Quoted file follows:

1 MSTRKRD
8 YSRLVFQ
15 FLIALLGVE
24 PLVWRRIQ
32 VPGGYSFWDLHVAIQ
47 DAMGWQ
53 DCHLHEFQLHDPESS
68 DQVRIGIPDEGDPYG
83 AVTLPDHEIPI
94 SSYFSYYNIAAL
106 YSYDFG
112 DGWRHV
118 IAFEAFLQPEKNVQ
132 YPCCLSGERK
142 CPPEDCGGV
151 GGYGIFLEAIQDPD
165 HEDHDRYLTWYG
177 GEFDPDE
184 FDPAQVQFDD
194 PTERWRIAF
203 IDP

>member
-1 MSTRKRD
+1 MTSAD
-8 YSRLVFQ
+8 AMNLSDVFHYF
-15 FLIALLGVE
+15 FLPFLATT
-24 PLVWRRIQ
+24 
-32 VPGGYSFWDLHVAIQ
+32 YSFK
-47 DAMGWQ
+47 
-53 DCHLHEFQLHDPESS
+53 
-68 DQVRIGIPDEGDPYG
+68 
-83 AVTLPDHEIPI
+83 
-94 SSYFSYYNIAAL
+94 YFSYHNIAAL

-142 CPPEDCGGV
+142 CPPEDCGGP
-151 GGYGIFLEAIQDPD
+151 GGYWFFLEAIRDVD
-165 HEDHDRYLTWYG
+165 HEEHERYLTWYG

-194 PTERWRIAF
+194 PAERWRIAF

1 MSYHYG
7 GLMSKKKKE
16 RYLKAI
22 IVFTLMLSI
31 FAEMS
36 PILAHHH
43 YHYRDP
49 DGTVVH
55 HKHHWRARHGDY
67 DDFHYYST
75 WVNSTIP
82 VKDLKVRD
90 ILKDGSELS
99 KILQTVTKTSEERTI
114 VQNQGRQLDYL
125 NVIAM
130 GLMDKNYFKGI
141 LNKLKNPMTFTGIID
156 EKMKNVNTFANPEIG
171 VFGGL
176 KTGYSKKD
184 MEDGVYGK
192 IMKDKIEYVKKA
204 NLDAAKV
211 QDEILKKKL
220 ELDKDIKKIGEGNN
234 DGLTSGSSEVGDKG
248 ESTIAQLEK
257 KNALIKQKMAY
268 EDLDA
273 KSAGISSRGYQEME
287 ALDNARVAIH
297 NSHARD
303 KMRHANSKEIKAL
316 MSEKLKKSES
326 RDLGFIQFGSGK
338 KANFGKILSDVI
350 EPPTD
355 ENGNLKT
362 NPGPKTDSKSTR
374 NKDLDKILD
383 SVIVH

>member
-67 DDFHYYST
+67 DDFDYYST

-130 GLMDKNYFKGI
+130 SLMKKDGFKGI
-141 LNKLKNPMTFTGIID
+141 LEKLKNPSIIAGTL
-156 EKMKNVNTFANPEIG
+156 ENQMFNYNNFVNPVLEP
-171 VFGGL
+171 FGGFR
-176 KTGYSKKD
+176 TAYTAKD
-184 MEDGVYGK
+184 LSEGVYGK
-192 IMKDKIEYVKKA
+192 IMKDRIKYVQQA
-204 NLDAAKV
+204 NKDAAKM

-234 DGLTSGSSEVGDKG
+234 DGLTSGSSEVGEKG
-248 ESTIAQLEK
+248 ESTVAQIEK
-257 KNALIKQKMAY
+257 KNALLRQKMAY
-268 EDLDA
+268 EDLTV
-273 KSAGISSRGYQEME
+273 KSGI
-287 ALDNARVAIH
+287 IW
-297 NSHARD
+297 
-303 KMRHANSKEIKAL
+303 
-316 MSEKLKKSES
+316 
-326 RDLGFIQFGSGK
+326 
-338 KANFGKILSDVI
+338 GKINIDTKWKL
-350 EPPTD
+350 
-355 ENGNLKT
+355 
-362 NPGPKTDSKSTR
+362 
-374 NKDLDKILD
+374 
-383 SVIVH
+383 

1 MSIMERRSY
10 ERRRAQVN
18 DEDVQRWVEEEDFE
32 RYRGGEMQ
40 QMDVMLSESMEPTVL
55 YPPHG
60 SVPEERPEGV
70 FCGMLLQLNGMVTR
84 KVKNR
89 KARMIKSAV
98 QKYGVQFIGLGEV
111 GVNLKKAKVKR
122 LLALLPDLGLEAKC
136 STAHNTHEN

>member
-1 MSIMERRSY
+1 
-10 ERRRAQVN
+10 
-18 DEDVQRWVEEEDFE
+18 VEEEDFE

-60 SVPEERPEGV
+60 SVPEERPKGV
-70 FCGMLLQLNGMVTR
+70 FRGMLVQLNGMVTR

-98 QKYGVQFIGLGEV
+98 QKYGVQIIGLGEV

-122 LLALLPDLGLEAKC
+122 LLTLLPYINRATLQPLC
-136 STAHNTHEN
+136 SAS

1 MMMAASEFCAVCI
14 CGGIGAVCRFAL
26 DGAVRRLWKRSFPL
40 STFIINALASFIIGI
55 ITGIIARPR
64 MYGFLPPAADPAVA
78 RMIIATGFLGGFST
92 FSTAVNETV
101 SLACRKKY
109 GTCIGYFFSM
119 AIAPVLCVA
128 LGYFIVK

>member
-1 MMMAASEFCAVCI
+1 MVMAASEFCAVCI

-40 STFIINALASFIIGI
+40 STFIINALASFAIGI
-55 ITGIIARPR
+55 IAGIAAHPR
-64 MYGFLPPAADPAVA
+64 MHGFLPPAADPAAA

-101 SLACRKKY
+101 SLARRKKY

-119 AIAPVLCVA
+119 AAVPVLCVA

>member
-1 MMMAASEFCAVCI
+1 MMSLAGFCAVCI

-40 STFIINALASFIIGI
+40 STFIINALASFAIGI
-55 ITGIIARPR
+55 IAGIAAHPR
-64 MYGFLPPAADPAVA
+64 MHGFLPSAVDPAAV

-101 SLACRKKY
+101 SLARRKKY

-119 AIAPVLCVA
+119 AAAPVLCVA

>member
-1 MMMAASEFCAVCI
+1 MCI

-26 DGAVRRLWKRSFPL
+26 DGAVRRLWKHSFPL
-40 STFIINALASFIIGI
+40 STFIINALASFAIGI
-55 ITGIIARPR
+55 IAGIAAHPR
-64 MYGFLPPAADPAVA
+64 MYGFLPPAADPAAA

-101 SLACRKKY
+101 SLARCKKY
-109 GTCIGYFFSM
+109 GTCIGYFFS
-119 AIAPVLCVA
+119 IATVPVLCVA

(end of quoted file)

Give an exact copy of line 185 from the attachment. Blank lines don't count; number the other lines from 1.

119 AIAPVLCVA